In the course of the experimental work conducted in support of this invention it was found that pure NPB (<30 ppm each of isopropyl bromide, propene, and water, no other significant impurities) was unstable, forming 70-200+ ppm HBr during the 60 C. stability test. Analysis of NPB after conducting that test showed large amounts of propene (up to 400 ppm) and isopropyl bromide (up to 1100 ppm) had also formed, as well as about 100 ppm each bromoacetone and 1,2-dibromopropane. Evidently the HBr and propene are formed from NPB, and the isopropyl bromide is formed in an ionic reaction of HBr with propene. This is confirmed by the observation that in tests where butylene oxide was added, propene would still form but not isopropyl bromide, since the HBr reacted with the butylene oxide faster than it reacted with propene.

It is to be understood that the ingredients referred to by chemical name or formula anywhere in the specification or claims hereof, whether referred to in the singular or plural, are identified as they exist prior to coming into contact with another substance referred to by chemical name or chemical type (e.g., a solvent, a diluent, or etc.). It matters not what preliminary chemical changes, transformations and/or reactions, if any, take place in the resulting mixture or solution as such changes, transformations and/or reactions are the natural result of bringing the specified reactants and/or components together under the conditions called for pursuant to this disclosure. Thus the reactants and other materials are identified as ingredients to be brought together in connection with forming a mixture or composition of the invention. Also, even though the claims hereinafter may refer to substances, components and/or ingredients in the present tense (“comprises”, “is”, etc.), the reference is to the substance or ingredient as it existed at the time just before it was first contacted, blended or mixed with one or more other substances or ingredients in accordance with the present disclosure. The fact that the substance or ingredient may have lost its original identity through a chemical reaction or transformation or complex formation or assumption of some other chemical form during the course of such contacting, blending or mixing operations, is thus wholly immaterial for an accurate understanding and appreciation of this disclosure and the claims thereof.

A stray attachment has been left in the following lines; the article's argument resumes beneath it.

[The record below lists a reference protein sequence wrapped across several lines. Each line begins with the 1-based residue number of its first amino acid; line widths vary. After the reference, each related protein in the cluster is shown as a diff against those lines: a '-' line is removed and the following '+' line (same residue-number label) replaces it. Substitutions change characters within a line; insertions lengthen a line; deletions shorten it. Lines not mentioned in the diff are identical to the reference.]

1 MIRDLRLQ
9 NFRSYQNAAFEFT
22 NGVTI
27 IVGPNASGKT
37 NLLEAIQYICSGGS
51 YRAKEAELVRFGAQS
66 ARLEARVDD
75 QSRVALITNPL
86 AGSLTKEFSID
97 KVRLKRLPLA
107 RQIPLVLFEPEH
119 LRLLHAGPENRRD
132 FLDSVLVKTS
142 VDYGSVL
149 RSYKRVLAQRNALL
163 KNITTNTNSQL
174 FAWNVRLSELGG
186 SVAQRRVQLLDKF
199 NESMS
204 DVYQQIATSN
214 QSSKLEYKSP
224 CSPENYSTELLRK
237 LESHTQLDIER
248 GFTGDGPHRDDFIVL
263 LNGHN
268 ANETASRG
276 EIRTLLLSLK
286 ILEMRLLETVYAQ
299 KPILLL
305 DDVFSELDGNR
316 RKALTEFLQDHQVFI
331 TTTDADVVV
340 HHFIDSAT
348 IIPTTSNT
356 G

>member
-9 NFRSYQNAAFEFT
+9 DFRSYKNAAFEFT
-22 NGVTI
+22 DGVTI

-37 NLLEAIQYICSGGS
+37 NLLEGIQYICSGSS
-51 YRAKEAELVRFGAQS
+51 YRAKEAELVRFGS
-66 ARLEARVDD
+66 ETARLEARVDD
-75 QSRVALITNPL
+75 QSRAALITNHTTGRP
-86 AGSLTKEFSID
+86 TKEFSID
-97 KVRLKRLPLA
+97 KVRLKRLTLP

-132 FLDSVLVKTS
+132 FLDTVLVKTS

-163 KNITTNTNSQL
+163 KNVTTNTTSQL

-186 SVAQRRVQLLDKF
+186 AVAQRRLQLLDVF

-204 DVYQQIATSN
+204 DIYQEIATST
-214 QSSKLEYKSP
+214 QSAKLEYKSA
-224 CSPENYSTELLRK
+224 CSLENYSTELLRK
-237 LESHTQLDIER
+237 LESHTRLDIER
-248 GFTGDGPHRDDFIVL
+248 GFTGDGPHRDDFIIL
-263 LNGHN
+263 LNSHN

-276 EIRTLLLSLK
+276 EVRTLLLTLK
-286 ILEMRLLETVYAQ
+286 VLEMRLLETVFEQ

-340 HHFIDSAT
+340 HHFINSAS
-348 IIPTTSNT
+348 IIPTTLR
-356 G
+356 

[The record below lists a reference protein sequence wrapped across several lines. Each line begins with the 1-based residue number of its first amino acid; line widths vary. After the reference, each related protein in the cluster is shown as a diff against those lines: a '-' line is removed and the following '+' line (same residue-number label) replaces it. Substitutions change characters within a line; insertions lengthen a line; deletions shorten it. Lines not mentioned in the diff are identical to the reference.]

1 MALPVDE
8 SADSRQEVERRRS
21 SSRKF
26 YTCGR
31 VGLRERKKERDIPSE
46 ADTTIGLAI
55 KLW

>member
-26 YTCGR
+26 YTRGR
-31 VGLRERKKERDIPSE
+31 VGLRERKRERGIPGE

Except as may be expressly otherwise indicated, the article “a” or “an” if and as used herein is not intended to limit, and should not be construed as limiting, a claim to a single element to which the article refers. Rather, the article “a” or “an” if and as used herein is intended to cover one or more such elements, unless the text expressly indicates otherwise.

This invention is susceptible to considerable variation in its practice. Therefore the foregoing description is not intended to limit, and should not be construed as limiting, the invention to the particular exemplifications presented hereinabove. Rather, what is intended to be covered is as set forth in the ensuing claims and the equivalents thereof permitted as a matter of law.

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Classifications
U.S. Classification510/407, 510/499, 510/409, 510/411
International ClassificationC11D17/00
Cooperative ClassificationC11D7/261, C11D7/5018, C11D7/262
European ClassificationC11D7/26A2, C11D7/50A6, C11D7/26A